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Vaccines leaving behind poor countries in the Covid-19 fight: WHO

The roll-out of vaccines programmes by developed countries is leaving behind poor countries in the fight against Covid-19 at a time when global infections have reached 100 million people, the World Health Organisation (WHO) has said.

A number of countries such as the United States of America, United Kingdom, India, China and many other rich countries across the world are already vaccinating their populations against the coronavirus, with priority being given to health workers.

In Africa, South Africa received its first consignment of the jabs from India on Monday.

Addressing the Form of Small States Wednesday, WHO director-general, Dr Tedros Adhanom Ghebreyesus, said while the development of vaccines was a great success, the world must not let their introduction deepen already existing inequalities among countries in the battle against the pandemic.

“The challenge we face now is to ensure that vaccines, as well as diagnostics and life-saving therapies, are a source of hope for all, not hope for some,” said Ghebreyesus.

“We now face the real danger that even as vaccines bring hope to those in wealthy countries, much of the world could be left behind. Over ninety-four percent of countries vaccinating so far are high- or upper-middle-income countries. Seventy-five percent of doses have been deployed in only ten countries.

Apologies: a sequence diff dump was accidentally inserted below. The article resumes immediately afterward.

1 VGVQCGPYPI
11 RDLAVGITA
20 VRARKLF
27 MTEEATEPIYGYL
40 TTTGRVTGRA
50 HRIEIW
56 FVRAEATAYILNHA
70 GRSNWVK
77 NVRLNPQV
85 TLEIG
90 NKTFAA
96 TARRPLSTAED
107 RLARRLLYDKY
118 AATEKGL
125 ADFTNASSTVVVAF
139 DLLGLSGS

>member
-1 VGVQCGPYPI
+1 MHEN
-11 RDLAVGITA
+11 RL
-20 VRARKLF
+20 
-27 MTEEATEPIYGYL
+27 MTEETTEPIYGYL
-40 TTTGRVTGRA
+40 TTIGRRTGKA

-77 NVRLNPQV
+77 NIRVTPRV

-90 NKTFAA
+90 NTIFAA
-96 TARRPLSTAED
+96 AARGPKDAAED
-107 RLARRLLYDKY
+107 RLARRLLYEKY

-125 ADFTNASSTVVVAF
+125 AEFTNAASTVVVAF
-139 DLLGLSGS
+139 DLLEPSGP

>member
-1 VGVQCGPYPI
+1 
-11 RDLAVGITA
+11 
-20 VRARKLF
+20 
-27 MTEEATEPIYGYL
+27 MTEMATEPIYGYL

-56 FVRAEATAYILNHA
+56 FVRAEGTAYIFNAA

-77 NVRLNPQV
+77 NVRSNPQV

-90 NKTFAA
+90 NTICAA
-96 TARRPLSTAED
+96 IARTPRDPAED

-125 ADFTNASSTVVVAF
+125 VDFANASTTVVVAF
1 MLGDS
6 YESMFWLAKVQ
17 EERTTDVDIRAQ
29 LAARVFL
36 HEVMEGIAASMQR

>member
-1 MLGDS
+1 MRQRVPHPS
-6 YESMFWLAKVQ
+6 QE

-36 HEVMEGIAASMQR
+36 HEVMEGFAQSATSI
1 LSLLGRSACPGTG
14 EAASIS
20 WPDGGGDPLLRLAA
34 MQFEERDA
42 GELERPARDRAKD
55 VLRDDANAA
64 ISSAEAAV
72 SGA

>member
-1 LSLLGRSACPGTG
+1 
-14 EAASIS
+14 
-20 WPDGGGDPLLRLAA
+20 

He called for collaboration among countries.

“We must work together, across borders and regions, to prioritise those most at risk, in all countries,” he emphasized.

“Every country must do its part. But as things stand now, with every day that passes, the divide grows larger. Even as the first vaccines begin to be deployed around the world, the promise of equitable access is at serious risk.

Ghebreyesus noted that in April of last year, WHO joined forces with Gavi, the Global Fund, CEPI and many other partners to launch the Access to Covid-19 Tools Accelerator, including the COVAX vaccines pillar, adding the aim was to develop vaccines, tests and treatments fast, and to distribute them fairly.

“Vaccine equity is not just a moral issue,” he said.

“Covid-19 cannot be beaten one country at a time. Ending this pandemic means we must stand in solidarity with each other. We have seen the power of collective action with the SIDS Pooled Procurement Agreement, with nations working together to access medicines and vaccines for their populations.

He added: “Now, every country, large or small, must unite to take on the Covid-19 pandemic, better prepare for future emergencies, and organise to ensure that essential health services remain available to those who need them.”

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